The trail features a cycle path as well as an unpaved section designated as multi-use. The trail is popular among cyclists, walkers, joggers, and horseback riders. In the winter, the trail is also used for cross-country skiing. The trial passes through many scenic areas of Cape Cod and is a relaxing and beautiful place to spend a few hours or days.
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25.Places to visit in Massachusetts: Cape Cod National Seashore
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Cape Cod National Seashore comprises more than 44,000 acres on Cape Cod. The protected seashore includes ponds, woodlands, and nearly 40 miles of beaches and shoreline on the eastern shores of Cape Cod. There are two visitor centers, namely Salt Pond, which is open all year round, and Province Lands, which is seasonal.
Both centers include a book and gift store as well as exhibits and films about the park. The Cape Cod National Seashore features a wide range of recreational activities, including swimming, hiking, surfing, biking, and more. Visitors can also participate in ranger-guided canoe trips around the area. There are several historical buildings that can be toured, including a whaling captain’s house and several lighthouses.
99 Marconi Site Road, Wellfleet, MA 02667, Phone: 508-255-3421
25 Best Places to Visit in Massachusetts
- The Berkshires, Photo: Courtesy of DAC - Fotolia.com
- Cape Cod, Photo: Courtesy of jovannig - Fotolia.com
- Martha's Vineyard, Photo: Courtesy of jansandford - Fotolia.com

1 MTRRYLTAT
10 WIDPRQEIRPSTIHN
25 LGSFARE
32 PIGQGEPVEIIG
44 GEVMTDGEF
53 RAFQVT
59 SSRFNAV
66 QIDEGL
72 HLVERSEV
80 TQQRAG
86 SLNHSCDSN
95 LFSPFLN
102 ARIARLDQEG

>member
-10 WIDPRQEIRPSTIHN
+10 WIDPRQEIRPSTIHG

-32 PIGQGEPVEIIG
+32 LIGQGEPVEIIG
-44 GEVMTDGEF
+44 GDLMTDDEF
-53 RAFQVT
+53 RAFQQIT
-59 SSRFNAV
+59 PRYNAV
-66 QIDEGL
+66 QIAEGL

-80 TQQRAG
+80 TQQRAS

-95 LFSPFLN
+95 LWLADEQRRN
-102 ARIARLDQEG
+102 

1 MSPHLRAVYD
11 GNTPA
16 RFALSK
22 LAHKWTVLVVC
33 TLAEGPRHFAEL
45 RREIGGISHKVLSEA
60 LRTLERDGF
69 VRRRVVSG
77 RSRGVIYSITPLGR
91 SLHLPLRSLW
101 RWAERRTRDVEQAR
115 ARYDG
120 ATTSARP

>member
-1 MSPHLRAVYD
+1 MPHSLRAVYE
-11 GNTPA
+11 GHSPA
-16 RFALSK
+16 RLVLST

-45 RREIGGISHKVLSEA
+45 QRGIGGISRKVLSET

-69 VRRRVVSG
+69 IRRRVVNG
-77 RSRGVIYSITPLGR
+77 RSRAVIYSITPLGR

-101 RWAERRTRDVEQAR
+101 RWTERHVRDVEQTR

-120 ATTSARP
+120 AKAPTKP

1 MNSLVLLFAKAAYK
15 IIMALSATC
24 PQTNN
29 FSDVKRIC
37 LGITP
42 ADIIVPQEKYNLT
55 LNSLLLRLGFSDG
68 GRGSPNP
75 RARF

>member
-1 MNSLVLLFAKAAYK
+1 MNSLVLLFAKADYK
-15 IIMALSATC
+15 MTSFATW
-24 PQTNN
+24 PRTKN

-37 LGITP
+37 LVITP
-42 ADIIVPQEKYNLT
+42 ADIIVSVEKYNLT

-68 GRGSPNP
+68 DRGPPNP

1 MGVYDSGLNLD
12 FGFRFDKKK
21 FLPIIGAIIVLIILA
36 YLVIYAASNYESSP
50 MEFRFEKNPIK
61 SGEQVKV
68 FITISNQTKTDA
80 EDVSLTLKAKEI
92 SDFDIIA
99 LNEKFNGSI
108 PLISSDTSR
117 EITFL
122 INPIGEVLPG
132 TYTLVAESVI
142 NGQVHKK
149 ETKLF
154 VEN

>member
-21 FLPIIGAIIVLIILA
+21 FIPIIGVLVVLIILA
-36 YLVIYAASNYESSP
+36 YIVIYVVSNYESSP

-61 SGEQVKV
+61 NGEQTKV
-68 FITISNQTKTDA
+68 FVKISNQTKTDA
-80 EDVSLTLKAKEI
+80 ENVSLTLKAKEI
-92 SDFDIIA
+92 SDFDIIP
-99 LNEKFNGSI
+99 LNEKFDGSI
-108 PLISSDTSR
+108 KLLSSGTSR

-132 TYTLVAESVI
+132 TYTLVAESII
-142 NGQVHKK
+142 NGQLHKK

- Salem, Photo: Courtesy of kankankavee - Fotolia.com
- Nantucket, Photo: Courtesy of Steven - Fotolia.com
- Provincetown, Photo: Courtesy of jaypetersen - Fotolia.com
- Plymouth, Photo: Courtesy of mheston - Fotolia.com
- Amherst, Photo: Courtesy of Tadija Savic - Fotolia.com
- Worcester, Photo: Courtesy of SeanPavonePhoto - Fotolia.com
- Hyannis, Photo: Hyannis Main Street
- Newburyport, Photo: Courtesy of Vinoverde - Fotolia.com
- Cambridge, Photo: Courtesy of jStock - Fotolia.com
- Places to visit in Massachusetts: North End, Photo: Courtesy of Tupungato - Fotolia.com
- Boston, Photo: Courtesy of jovannig - Fotolia.com
- Race Point Beach, Photo: Courtesy of cindygoff - Fotolia.com
- Barnstable, Photo: Courtesy of quasarphotos - Fotolia.com
- Halibut Point State Park, Photo: Courtesy of Satoshi Kina - Fotolia.com
- Bridge of Flowers, Photo: Courtesy of Cheryl - Fotolia.com
- Places to visit in Massachusetts: Minute Man National Historical Park, Photo: Courtesy of Martina Krause - Fotolia
- Charles River, Photo: Courtesy of Hawkeye - Fotolia.com
- Boston Harbor Islands National Recreation Area, Photo: Courtesy of Nomadic Lens Photos - Fotolia.com
- Massachusetts Destinations: Good Harbor Beach, Photo: Courtesy of Eric BVD - Fotolia.com
- Aquinnah Cliffs, Photo: Courtesy of Vidu Gunaratna - Fotolia.com
- Cape Cod Rail Trail, Photo: Courtesy of haveseen - Fotolia.com
- Places to visit in Massachusetts: Cape Cod National Seashore, Photo: Courtesy of Christopher Seufert - Fotolia.com
- Cover Photo: Courtesy of Christopher Seufert - Fotolia.com